To assess the reliability of the spontaneous in vitro synthesis of simian immunodeficiency virus (SIV)-specific antibodies as a marker in the monitoring of protection in SIV-vaccinated animals, Macaca fascicularis monkeys were immunized with formalin-inactivated SIV(mac)251 or SIV(mac)251/32H, and challenged with human-derived (SIV(mac)251/32H) or monkey-derived live SIV. As judged by virus isolation and polymerase chain reaction (PCR) techniques, immunized animals were protected against human- derived SIV challenge, and no spontaneous in vitro synthesis of anti-SIV antibody was observed in nonstimulated peripheral blood mononuclear cell cultures over a 4-month follow-up. On the contrary, human cell-grown SIV(mac)251 immunization did not afford protection against monkey-derived SIV, and all the animals became infected and showed spontaneous in vitro synthesis of anti-SIV antibodies. These data demonstrate that lack of protection in SIV-vaccinated monkeys is strictly associated with PBMC ability of spontaneously produce anti-SIV antibodies in vitro following challenge, and suggest that this parameter might also constitute a reliable marker for monitoring protection in large-scale HIV vaccination and immunotherapy programs.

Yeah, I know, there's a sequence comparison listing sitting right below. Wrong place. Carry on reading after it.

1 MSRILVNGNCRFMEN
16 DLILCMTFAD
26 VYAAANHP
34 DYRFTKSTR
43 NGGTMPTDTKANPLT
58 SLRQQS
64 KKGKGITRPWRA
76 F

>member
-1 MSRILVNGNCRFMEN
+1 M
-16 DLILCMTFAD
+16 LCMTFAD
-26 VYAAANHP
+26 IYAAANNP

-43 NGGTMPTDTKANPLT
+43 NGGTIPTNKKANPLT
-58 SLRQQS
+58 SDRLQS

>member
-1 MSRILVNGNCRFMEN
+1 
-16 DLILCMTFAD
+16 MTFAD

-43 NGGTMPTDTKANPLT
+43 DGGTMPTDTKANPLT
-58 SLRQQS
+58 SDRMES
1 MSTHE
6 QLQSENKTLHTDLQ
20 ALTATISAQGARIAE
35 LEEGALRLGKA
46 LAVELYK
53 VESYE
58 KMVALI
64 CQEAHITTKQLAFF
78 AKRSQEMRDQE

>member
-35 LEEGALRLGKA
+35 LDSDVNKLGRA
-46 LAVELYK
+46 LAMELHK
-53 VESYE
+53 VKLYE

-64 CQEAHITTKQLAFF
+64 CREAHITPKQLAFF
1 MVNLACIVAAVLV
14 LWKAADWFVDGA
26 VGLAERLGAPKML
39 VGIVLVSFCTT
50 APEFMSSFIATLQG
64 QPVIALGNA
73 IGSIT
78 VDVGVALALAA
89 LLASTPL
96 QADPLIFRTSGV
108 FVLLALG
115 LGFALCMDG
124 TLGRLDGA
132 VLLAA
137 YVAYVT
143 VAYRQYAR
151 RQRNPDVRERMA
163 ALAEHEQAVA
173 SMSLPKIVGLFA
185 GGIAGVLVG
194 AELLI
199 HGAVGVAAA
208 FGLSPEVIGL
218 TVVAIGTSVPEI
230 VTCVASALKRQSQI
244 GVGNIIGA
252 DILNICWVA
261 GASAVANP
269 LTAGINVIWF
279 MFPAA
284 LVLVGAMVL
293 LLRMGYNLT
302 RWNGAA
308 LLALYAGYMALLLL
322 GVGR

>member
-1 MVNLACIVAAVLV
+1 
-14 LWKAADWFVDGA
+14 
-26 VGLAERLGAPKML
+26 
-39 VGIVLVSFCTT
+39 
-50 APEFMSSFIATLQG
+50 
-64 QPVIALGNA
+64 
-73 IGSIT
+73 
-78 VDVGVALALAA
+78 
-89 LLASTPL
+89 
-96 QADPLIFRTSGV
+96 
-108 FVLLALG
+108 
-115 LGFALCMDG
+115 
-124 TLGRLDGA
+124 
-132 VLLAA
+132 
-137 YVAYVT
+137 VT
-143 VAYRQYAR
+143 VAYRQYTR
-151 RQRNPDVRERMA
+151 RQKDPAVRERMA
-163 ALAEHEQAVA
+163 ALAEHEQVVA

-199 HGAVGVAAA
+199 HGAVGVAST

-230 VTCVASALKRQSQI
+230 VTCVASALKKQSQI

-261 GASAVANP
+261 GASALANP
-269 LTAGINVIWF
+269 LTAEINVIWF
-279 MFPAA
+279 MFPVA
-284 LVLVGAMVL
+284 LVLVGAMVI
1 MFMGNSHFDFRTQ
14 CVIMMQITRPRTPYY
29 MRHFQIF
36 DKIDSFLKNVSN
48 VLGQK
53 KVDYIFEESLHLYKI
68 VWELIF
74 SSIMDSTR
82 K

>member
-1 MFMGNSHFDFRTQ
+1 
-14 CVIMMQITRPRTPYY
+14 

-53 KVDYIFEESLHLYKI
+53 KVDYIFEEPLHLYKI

|Number of pages||6|
|Journal||AIDS Research and Human Retroviruses|
|Publication status||Published - 1993|
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